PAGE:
New members have joined Heart of the City this month, ready to start their responsible business journeys. We know when you’re starting something new, it’s always useful to hear from someone who’s been where you are now. That’s why we asked Emma Cooke, Head of Citizenship at Heart of the City ambassador Herbert Smith Freehills, for a chat. Emma used to be a Heart of the City member and now sits on our board advisory panel.
You’ve been at Herbert Smith Freehills for over nine years now, and have worked in responsible business roles for 15 years. Can you tell us how you started your career in this area?
It goes quite far back, as the idea was instilled at an early age. Looking back, I’ve realised that my parents were ahead of their time as when I was young they had a shop that sold lots of organic products and they sold items per scoop, encouraging people to bring their own containers to save on wasted packaging. This is now a really popular idea with lots of re-fill shops just like this popping up.
At a young age I was very environmentally and socially conscious, so when I started my first job in the City I was really surprised that the company I worked for didn’t recycle anything and had no support for charities in place.
I’d started to become a bit disillusioned about where I was working, but during a rotation in the marketing team I had the opportunity to pitch an idea to the CEO and focussed on the business case for responsible business initiatives. Shortly after, the Observer published an article questioning the ethics of certain companies, of which mine was on the list. Knowing I was passionate about this the CEO approached me and asked me to work one day a week on developing a responsible business strategy and from there it developed into a full-time role, a team and a global programme.
Looking back at those early stages of developing a responsible business strategy from scratch, what or who helped you to make it a success?
Early on I was lucky enough to come across Heart of the City and quickly signed up for a free place on the Newcomers programme (now called the foundation programme). At the time I had no budget and little knowledge of what a responsible business strategy should look like. I started by wanting to set up a recycling scheme and charity donations, but soon realised that it was so much more than this.
From Heart of the City, I had the support to develop a business case and consider what a strategy should look like and what plans I needed in place. Heart of the City also assigned me a fantastic mentor from KPMG, who provided advice, sympathy and encouragement along the way.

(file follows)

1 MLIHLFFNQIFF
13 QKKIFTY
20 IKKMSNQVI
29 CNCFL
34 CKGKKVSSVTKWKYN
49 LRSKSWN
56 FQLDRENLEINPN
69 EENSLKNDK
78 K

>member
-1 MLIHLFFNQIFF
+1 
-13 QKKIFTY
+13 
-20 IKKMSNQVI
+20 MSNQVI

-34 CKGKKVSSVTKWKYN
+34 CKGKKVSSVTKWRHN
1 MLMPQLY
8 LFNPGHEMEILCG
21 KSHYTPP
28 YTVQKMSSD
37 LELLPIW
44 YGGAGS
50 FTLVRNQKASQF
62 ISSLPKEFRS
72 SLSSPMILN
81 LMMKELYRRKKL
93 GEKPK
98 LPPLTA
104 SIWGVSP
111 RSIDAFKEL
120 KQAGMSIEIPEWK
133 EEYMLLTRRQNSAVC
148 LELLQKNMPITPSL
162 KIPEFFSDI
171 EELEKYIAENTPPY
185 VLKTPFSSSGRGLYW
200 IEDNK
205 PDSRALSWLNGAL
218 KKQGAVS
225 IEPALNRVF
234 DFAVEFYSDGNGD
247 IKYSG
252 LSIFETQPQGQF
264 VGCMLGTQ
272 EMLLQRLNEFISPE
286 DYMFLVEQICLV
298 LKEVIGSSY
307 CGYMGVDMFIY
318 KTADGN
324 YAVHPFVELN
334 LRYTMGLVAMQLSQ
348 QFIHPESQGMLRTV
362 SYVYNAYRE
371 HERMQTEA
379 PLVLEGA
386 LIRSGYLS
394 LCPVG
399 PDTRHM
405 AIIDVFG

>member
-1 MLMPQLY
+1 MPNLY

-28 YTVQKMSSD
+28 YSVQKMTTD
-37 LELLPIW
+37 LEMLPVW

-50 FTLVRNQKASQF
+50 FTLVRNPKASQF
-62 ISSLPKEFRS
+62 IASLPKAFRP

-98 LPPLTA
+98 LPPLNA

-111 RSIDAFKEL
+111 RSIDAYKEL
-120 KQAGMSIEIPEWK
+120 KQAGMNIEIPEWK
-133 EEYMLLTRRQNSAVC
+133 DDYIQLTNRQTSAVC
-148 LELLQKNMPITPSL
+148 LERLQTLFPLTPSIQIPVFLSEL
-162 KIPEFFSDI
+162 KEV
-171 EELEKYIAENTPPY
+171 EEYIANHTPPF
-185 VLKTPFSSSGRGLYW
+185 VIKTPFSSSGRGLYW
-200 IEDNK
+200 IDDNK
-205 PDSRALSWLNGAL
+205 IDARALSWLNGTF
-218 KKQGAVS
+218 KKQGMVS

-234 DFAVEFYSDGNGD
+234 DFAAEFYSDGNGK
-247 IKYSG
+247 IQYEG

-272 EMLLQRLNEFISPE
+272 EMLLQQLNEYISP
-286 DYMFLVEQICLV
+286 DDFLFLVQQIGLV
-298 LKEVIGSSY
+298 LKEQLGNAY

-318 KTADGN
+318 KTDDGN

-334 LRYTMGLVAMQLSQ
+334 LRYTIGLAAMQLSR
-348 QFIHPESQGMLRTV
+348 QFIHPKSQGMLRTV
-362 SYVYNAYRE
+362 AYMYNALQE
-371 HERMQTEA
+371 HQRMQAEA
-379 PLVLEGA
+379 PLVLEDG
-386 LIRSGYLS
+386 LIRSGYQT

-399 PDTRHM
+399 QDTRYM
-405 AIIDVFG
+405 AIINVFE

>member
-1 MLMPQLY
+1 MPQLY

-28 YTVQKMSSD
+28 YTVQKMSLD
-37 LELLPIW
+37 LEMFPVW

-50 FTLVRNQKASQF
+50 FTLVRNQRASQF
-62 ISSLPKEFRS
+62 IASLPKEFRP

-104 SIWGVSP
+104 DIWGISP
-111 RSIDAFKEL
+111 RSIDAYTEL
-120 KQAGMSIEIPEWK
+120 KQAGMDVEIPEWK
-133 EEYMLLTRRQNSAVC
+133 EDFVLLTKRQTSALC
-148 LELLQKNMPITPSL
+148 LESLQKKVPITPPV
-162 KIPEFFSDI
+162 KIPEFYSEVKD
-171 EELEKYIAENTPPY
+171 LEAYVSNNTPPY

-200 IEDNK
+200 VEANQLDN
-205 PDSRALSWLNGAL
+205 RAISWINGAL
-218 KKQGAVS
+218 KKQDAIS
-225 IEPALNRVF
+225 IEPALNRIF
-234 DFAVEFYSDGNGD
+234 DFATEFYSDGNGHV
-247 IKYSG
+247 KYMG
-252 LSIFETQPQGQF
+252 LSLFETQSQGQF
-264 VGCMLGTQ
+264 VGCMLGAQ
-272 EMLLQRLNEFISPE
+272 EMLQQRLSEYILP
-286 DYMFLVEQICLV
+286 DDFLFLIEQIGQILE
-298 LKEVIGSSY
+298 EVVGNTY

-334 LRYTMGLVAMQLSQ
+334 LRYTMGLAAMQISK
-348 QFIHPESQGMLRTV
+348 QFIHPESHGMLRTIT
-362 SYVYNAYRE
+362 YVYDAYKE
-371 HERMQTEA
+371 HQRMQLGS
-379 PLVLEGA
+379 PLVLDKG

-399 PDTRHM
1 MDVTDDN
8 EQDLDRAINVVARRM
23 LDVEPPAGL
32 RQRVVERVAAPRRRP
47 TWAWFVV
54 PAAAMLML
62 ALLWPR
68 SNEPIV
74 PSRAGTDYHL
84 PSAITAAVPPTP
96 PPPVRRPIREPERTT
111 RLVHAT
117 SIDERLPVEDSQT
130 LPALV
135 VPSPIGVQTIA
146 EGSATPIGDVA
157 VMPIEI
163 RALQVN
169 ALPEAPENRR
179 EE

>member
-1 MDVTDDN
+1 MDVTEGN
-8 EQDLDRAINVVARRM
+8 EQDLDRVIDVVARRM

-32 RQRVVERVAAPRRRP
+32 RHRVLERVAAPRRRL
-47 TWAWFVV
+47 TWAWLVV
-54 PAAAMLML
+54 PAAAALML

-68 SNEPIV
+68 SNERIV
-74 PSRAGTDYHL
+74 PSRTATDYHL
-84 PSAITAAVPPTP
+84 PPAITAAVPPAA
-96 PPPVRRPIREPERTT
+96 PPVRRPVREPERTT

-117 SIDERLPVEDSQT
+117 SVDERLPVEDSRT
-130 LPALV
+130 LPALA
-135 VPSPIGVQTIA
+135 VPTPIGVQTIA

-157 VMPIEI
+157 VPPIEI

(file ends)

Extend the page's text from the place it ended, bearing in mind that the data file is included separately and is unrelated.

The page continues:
I also realised that it is vital to find sponsors or champions within your business. It is a difficult role to do alone, so find those that are also passionate about it and share your ideas.
And any tips for our members on pitfalls to avoid?
Firstly, I’d say don’t spread yourself to thinly. There is always so much you can be doing and tackling but focus on what you are passionate about and look to your champions to help you.
Also, set yourself realistic targets to start with as to make real long-term change it can take time. This will stop you from getting disheartened if you can’t achieve everything you want to straight away.
For people just taking on a responsible business role, or doing it alongside their main role, what would you say are the key skills they need?
For me, the first would be resilience. In these roles we are creating change and it takes time and it doesn’t always go to plan, so the ability to bounce back and carry on with enthusiasm is vital.
I’d also say influencing skills as to make change you have to bring people along on the journey with you. You’ll have to influence people at all levels and within all areas of the business.
Finally, I’d say being able to build relationships and networks is really key. Often you will be the only person doing this role within your business, so it’s important to meet others doing something similar, so you can share ideas and support each other. Heart of the City will help you to build this network and there is also the Institute of Corporate Responsibility and Sustainability (ICRS) – and you can find lots of useful groups on LinkedIn.
I’d suggest having a look at the ICRS’ competency framework that lists the skills and behaviours that CSR professionals need.
Finally, what continues to inspire you and makes you love your job?
Seeing the change that you’ve helped make happen and knowing that you’ve made a difference. Just one example is the apprenticeship programme we set up when I first started at Herbert Smith Freehills. I love seeing those apprentices now working across our business and doing great.
A big thank you to Emma for talking to us and for all your support over the years! If hearing from Emma has inspired you, you’re in luck! Applications to join the 2021 foundation programme close on 28 February and we have free places available for SMEs based in London.